Environmental Evolution of Chincoteague Lagoon-Marsh System as Inferred from the Sediment Record
The Chincoteague lagoon, located on the Eastern Shores of Maryland and Virginia, is protected along its length by Assateague Island but is exposed through the Ocean City Inlet to the north and the Chincoteague Inlet to the south. The lagoonal system harbors many acres of ecologically important marshlands, providing habitat for diverse species and filtering out run-off associated contaminants, and also protect the mainland from wave and tidal energy caused by storm events. Historically pristine, and still pristine compared to its Del Marva counterparts, Chincoteague Bay is now threatened by recent rapid population growth and consequential modification of its watershed. This study uses Pb-210 and Cs-137 radioisotopes and sediment core trace metal (Al, Fe, Cu, Zn, Pb, Cd, Mn, BA, and As) profiles to evaluate the impact of anthropogenic changes in sediment delivery and the overall environmental evolution of Chincoteague Bay over the past century.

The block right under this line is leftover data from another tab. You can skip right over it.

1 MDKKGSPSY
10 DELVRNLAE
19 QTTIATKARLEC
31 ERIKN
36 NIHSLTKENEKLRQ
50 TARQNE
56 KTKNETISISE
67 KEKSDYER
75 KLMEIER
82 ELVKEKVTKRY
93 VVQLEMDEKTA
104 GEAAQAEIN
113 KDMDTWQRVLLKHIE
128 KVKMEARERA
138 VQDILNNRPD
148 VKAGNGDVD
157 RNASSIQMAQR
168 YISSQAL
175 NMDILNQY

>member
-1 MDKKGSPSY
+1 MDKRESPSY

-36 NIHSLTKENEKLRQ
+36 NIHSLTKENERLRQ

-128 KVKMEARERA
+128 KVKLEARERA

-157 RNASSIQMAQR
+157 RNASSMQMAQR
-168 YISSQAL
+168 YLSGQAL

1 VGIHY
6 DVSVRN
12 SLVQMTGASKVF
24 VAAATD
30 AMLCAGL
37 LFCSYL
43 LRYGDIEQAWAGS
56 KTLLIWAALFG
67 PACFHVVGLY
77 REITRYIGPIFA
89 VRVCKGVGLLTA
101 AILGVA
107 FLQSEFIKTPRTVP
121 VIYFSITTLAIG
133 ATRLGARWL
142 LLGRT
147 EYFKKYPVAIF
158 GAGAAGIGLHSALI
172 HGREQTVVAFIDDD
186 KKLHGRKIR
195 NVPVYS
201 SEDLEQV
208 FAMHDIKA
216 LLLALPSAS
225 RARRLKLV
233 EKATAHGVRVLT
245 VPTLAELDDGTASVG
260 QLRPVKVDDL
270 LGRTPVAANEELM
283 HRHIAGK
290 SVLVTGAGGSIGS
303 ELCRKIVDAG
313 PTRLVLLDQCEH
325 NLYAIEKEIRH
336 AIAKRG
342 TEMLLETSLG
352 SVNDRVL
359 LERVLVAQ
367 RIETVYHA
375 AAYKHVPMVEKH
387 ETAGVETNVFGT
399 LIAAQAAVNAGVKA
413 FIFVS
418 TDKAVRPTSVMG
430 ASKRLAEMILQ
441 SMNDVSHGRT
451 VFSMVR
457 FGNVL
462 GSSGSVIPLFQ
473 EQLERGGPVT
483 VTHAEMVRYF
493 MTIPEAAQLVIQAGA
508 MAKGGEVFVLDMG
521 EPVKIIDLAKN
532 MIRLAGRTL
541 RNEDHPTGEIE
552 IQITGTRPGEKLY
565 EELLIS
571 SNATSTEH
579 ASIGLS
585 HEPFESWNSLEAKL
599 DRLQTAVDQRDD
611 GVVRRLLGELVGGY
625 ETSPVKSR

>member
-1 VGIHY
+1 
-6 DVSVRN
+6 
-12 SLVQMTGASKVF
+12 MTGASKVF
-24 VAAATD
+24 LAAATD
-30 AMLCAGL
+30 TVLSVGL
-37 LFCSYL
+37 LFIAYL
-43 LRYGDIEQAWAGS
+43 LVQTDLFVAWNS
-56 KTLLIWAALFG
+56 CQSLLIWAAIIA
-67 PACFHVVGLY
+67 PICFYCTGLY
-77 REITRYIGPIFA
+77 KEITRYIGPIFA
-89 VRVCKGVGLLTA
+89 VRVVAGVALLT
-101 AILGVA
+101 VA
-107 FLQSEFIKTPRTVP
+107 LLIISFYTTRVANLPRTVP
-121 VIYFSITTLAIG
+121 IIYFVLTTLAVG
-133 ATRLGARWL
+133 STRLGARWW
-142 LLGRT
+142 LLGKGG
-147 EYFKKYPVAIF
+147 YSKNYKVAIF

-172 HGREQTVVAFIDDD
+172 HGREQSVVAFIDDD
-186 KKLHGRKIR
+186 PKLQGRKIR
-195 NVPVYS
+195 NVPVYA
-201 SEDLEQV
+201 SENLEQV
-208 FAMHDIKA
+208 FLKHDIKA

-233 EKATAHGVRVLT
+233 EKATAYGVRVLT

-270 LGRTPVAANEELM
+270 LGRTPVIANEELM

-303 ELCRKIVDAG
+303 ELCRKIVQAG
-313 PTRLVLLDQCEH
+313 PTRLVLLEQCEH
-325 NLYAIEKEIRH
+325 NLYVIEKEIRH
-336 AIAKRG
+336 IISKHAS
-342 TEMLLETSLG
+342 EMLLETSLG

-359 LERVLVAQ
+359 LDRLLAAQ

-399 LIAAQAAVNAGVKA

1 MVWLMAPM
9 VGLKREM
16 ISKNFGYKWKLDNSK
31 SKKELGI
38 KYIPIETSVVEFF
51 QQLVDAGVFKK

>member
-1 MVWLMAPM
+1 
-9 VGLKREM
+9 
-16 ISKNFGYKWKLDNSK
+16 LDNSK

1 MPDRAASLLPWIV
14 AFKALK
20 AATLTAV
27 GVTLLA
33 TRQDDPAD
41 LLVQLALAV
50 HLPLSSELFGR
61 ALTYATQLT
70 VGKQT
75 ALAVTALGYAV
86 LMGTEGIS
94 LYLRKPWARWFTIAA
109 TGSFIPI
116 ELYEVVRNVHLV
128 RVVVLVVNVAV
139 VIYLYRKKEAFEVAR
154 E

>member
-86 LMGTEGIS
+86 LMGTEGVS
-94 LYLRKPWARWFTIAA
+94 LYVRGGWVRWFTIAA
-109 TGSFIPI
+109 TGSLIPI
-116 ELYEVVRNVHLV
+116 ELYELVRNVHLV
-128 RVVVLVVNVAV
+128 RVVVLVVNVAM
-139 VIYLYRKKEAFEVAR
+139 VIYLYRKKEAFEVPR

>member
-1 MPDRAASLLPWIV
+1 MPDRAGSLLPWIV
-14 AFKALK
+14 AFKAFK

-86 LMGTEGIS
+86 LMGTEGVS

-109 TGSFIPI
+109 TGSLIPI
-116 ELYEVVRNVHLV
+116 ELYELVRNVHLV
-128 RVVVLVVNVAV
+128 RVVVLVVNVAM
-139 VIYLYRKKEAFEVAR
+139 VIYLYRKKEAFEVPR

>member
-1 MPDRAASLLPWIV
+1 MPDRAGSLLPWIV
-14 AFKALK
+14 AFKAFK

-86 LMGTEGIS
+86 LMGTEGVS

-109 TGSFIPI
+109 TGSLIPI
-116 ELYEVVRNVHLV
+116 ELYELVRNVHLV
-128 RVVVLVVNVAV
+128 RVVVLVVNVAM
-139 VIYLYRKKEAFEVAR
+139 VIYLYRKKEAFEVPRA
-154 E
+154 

Our results shows that the eastern side of the lagoon is dominated by sands from Assateague Island via storm overwash and wind transport, whereas the western side of the lagoon receives muddy sediments from the mainland. From the Pb-210 estimates, the lagoon is receiving relatively low average sediment accumulation rates ranging from 0.10 g/cm2/yr on the eastern side to 0.167 g/cm2/yr at the marsh site but these rates have been progressively increasing. Though trace metal values remain low at all locations, most metals exhibit a trend of increasing enrichment with time. With the current expansion in housing developments on the mainland in close proximity to streams draining into the lagoon, if better management practices are not put in place to counter their impacts, both sediment accumulation rates and trace metal concentrations may be significantly higher in Chincoteague Bay in the next few years.